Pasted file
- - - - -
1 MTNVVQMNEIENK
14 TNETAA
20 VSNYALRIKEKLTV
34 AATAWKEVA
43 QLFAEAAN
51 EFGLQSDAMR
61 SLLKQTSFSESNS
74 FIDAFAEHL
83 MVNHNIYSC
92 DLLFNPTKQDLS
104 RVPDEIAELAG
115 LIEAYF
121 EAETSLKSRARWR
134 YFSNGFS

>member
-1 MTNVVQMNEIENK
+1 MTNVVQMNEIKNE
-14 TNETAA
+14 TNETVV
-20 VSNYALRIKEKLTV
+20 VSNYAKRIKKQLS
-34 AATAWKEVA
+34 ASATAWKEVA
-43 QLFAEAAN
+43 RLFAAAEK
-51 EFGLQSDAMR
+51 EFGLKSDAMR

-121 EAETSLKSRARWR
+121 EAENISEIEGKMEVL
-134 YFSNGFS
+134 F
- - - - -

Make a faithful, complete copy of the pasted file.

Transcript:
1 MTNVVQMNEIENK
14 TNETAA
20 VSNYALRIKEKLTV
34 AATAWKEVA
43 QLFAEAAN
51 EFGLQSDAMR
61 SLLKQTSFSESNS
74 FIDAFAEHL
83 MVNHNIYSC
92 DLLFNPTKQDLS
104 RVPDEIAELAG
115 LIEAYF
121 EAETSLKSRARWR
134 YFSNGFS

>member
-1 MTNVVQMNEIENK
+1 MTNVVQMNEIKNE
-14 TNETAA
+14 TNETVV
-20 VSNYALRIKEKLTV
+20 VSNYAKRIKKQLS
-34 AATAWKEVA
+34 ASATAWKEVA
-43 QLFAEAAN
+43 RLFAAAEK
-51 EFGLQSDAMR
+51 EFGLKSDAMR

-121 EAETSLKSRARWR
+121 EAENISEIEGKMEVL
-134 YFSNGFS
+134 F